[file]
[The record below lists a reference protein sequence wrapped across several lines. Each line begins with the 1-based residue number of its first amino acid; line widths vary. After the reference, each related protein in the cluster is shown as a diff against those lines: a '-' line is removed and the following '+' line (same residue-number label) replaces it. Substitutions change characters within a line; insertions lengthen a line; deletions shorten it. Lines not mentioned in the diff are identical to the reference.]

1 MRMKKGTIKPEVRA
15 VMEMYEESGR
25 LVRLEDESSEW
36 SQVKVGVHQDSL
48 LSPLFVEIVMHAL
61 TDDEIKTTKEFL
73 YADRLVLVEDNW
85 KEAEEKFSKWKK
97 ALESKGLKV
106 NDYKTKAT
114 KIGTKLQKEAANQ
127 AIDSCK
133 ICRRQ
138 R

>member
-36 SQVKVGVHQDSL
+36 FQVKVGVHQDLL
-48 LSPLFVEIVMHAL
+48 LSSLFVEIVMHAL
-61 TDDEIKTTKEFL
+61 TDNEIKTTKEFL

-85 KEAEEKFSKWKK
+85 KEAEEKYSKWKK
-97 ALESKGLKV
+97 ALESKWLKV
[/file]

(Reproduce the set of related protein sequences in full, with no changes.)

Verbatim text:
[The record below lists a reference protein sequence wrapped across several lines. Each line begins with the 1-based residue number of its first amino acid; line widths vary. After the reference, each related protein in the cluster is shown as a diff against those lines: a '-' line is removed and the following '+' line (same residue-number label) replaces it. Substitutions change characters within a line; insertions lengthen a line; deletions shorten it. Lines not mentioned in the diff are identical to the reference.]

1 MRMKKGTIKPEVRA
15 VMEMYEESGR
25 LVRLEDESSEW
36 SQVKVGVHQDSL
48 LSPLFVEIVMHAL
61 TDDEIKTTKEFL
73 YADRLVLVEDNW
85 KEAEEKFSKWKK
97 ALESKGLKV
106 NDYKTKAT
114 KIGTKLQKEAANQ
127 AIDSCK
133 ICRRQ
138 R

>member
-36 SQVKVGVHQDSL
+36 FQVKVGVHQDLL
-48 LSPLFVEIVMHAL
+48 LSSLFVEIVMHAL
-61 TDDEIKTTKEFL
+61 TDNEIKTTKEFL

-85 KEAEEKFSKWKK
+85 KEAEEKYSKWKK
-97 ALESKGLKV
+97 ALESKWLKV